“We can’t save ourselves by sacrificing the lives of others. We endanger ourselves because​ we’re willing to sacrifice others. This is the simple lesson of COVID-19 and the one we can’t seem to learn. It applies to us as individuals, as societies, as nations. You can’t protect yourself by sacrificing others. United we stand, divided we fall,” she added.

Vaccine demand in the U.S. has picked up in recent weeks alongside a surge in Delta variant cases. As vaccines may require 5–6 weeks to achieve full protection, this small uptick is unlikely to stop the spread of the Delta variant in the short term.

Widespread vaccination nevertheless seems to be the best way to prevent severe cases of COVID-19. Iceland is a good example of this, where 84% of the population aged 12 years and older is fully vaccinated against COVID-19.

While the country has seen an uptick in COVID-19 Delta variant cases, no one has died from the virus since May. This shows that, even without herd immunity, high levels of vaccinations can at least prevent hospitalizations and deaths.

To encourage more people to get vaccines, the authors of the recent paper recommend vaccine mandates. These are nothing new and are already in place for healthcare workers, members of the military, and school children. Vaccination requirements for school children in the U.S. started in the 1850s for smallpox and now include vaccines for other diseases, such as hepatitis B and rotavirus.

However, the authors say policymakers should follow a “middle-of-the-road” approach. If it is too easy to opt out, they may not be effective. However, if it is impossible to obtain an exemption, people may find loopholes and avoid the requirements altogether.

“As the immunization efforts move on from the mass vaccination model, physicians and other healthcare professionals will be vital to increasing vaccine acceptance,” wrote the researchers in their paper, “Several decades of research on vaccine acceptance and hesitancy identify clinicians as the most trusted source of vaccine information.”

“This remains true for COVID-19 vaccines. Fortunately, there has been increased focus on evidence-based approaches for healthcare professionals to communicate about vaccines with patients. Until recently, this evidence has not been translated into skills-based training, but this too is occurring,” they added.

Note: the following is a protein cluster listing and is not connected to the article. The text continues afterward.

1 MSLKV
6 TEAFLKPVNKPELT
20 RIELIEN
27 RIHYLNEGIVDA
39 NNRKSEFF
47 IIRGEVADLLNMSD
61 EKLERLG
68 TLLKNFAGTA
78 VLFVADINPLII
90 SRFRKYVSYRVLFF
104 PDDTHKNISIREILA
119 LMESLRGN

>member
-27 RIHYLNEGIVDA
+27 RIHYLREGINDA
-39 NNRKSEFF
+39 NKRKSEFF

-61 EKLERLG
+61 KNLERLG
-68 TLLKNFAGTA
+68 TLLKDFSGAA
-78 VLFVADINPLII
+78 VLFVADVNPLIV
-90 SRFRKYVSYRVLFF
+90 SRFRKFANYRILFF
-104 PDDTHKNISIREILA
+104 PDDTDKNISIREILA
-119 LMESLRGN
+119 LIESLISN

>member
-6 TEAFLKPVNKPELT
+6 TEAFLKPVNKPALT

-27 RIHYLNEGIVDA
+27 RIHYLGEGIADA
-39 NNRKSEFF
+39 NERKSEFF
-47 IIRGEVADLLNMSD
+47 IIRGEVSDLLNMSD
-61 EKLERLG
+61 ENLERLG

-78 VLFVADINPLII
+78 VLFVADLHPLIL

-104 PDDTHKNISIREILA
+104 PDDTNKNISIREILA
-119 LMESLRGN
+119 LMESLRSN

“With so many Americans refusing to be vaccinated, I don’t see how higher rates of vaccination are possible without mandates,” Johnson told MNT, “There are some who think mandates involve coercing individuals to be vaccinated against their will. That’s false.”

“People will retain their right to refuse vaccines, but with mandates in place, their options to be involved in public and social life — the benefits of living in a society — will be restricted […] Access to cruise ships, airplanes, concerts, malls, and public events is not a right, and there have always been limits on that access. This will be one more limit. Individuals will still be free to choose to refuse,” she continued.

“Any mandate must allow exemptions for those individuals who, for medical reasons, cannot be safely vaccinated. And until the vaccines are approved for children under 12, they also have to be exempt. But the rest of us have a moral obligation to help protect those who cannot be vaccinated by surrounding them with a firewall of vaccinated, masked people,” she said.

In their article, the authors conclude that vaccines are the only way forward to preserve healthcare infrastructure and the economy and contain the pandemic.

However, getting more people vaccinated can only happen when everyone, including government officials, clinicians, public health practitioners, and members of the community, strongly support them.

“Protecting public health and the public good requires endorsing and honoring the social contract — it requires that we as individuals do our part to protect others, promote the common good and act justly, creating the many benefits we receive from being part of a society,” said Johnson.

“Vaccine refusers violate the social contract. They are free riders who want the benefits without any of the inconvenience or work. When you have too many free riders — which is what we’re seeing now — the benefits cannot be sustained, and it endangers everyone,” she explained.

“Most of us will never be in situations where we can save a life, let alone save the world,” she said “This is your chance to do both, and all you have to do is get vaccinated.”